Those who prefer watching to reading can buy the recently released Fox Home Entertainment DVD of the 1959 movie The Diary of Anne Frank, directed by George Stevens with Shelley Winters and Ed Wynn among its cast. Also available is the videotape of Anne Frank Remembered -- Jon Blair's 1995 Academy Award winner for Best Documentary, narrated by Kenneth Branagh and Glenn Close.

The center sells the text of the play The Diary of Anne Frank. That Broadway hit won the 1956 Pulitzer Prize for Drama and continues to be performed far and wide (including a production by Little Rock's Weekend Theatre scheduled for August).

On the center's Web site,, souvenir seekers can purchase an assortment of Anne Frank postcards, with views ranging from two pages of her diary to her attic room to a cutaway image of the annex. Surprisingly, perhaps, there are no T-shirts.



Three months before her arrest, Anne wrote,

"I want to go on living even after my death! And therefore I am so grateful to God for having given me this gift, this possibility of developing myself and of writing, of expressing all that is inside me!"

Her wish came true, and she goes on living as the personification of 20th century victimhood. Reviewing the diary's first U.S. edition in 1952, The New York Times said, "Anne Frank's voice becomes the voice of 6 million vanished Jewish souls." The Times' review of the book's Definitive Edition in 1989 called it "the single most compelling personal account of the Holocaust."

Reasons for the diary's nonpareil stature were summed up in Understanding Anne Frank's The Diary of a Young Girl, a student casebook published in 1997.

The book "combines the elements of a public document with those of the outpourings of hidden feelings and thoughts," asserted editor Hedda Rosner Kopf. "It is a factual document about the effects of the Holocaust on a young girl and her family, but it is also a chronicle of an adolescent's psychological and spiritual development."

Although the diary "tells us about what happens to a real person," Kopf continued,

"it also has many of the element of the finest works of fiction fully developed characters, vivid and acutely observed scenes, careful attention to language, and increasing suspense about the fate of the protagonist and the others hidden with her in the secret annex. Above all, like all great literature, the diary has a 'voice' -- a distinct and vivid storyteller who, speaks openly about her most private feelings and who endears herself to us as we get to know her fears, her joys, her anger, her dreams."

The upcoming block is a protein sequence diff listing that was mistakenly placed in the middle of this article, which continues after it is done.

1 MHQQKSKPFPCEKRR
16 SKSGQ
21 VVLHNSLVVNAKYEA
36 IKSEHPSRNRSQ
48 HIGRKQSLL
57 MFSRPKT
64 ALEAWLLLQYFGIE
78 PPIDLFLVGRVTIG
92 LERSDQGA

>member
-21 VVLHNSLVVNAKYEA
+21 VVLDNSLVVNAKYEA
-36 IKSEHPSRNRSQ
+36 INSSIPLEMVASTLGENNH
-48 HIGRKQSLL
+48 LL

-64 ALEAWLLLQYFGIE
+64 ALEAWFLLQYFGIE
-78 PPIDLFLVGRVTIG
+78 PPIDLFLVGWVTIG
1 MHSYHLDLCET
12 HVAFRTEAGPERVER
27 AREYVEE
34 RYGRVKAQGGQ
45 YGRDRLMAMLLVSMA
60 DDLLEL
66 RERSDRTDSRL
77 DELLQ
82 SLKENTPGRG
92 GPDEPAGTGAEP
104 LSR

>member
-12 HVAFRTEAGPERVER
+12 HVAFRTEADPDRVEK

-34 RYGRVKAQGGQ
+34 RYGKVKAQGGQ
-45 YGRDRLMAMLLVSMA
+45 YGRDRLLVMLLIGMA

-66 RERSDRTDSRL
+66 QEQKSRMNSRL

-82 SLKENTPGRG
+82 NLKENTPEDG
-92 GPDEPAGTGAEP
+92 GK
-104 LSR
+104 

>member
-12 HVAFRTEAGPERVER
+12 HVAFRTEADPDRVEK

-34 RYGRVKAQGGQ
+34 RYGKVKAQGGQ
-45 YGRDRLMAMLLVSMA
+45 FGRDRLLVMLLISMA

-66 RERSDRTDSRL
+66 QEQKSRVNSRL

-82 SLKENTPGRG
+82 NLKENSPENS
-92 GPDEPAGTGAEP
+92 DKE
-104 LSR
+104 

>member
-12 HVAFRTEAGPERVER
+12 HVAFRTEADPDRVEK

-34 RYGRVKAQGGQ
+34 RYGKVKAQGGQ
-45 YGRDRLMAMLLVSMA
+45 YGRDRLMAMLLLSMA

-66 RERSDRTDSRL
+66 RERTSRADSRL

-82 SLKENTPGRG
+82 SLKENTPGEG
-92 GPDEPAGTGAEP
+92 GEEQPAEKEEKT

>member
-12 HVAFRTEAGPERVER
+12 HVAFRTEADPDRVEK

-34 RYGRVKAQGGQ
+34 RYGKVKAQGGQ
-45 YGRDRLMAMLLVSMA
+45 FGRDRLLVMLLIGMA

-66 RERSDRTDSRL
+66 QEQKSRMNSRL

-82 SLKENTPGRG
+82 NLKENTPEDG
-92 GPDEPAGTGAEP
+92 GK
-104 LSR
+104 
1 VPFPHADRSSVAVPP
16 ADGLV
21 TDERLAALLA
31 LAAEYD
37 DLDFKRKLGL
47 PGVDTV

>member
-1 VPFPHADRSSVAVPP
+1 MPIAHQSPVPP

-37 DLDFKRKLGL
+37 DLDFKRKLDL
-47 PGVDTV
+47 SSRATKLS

A tour of the Amsterdam secret annex makes palpable those feelings. Visitors climb narrow stairs and duck through the opening behind time hinged bookcase into the annex, where the family took refuge on July 11, 1942, when Dutch Jews were being rounded up.

The rooms are mostly bare of furnishings, which were carted away after. the Gestapo raid. Anne's diary, discarded by the police as worthless, was found a few days later by Miep Gies, a loyal employee in Otto Frank's spice business. Gies returned it to him when he came back to Amsterdam from Auschwitz as the only survivor among the eight annex dwellers.



In the family room, where Mr. and Mrs. Frank and Margot slept, a tattered map of Normandy on one wall shows the advance of Allied forces after D-Day. Otto traced the progress from BBC broadcasts as the family hoped for deliverance in the summer of 1944.

"The best part of the invasion is that I have the feeling that friends are approaching," Anne wrote on June 6, the day of the landings. "We have been oppressed by these terrible Germans for so long, they have had their knives so at our throats, that the thought of friends and delivery fills us with confidence."

On July 21, she wrote,

"Now I am getting really hopeful, now things are going well at last. Yes, really, they're going well! Super news! An attempt has been made on Hitler's life. ... But still, we're not that far away , and I don't want to anticipate the glorious events too soon."

In fact, the Franks came tantalizingly close to escaping the Holocaust.

With German sway dwindling, they were packed on the very last deportation train from the notorious Dutch transit camp of Westerbork to Auschwitz, on Sept. 2, 1944. Anne and Margot were later shipped to Bergen-Belsen where they died the following March, a few weeks before British troops reached that camp.

A wall of Anne's own smaller annex room, which she shared with a dentist after his arrival later in 1942, is decorated pictures of movie stars she tore from magazines. They serve as a poignant reminder that she was still a teenage girl, "a little bundle of contradictions," as she called herself in the last diary entry.


THE secreted Franks lived in relative comfort, compared to most Jews who were in hiding or already in Nazi hands. They had adequate food, provided by Gies and a couple of other Good Samaritans. They had a toilet, whose blue-flowered porcelain bowl strikes an oddly jaunty note.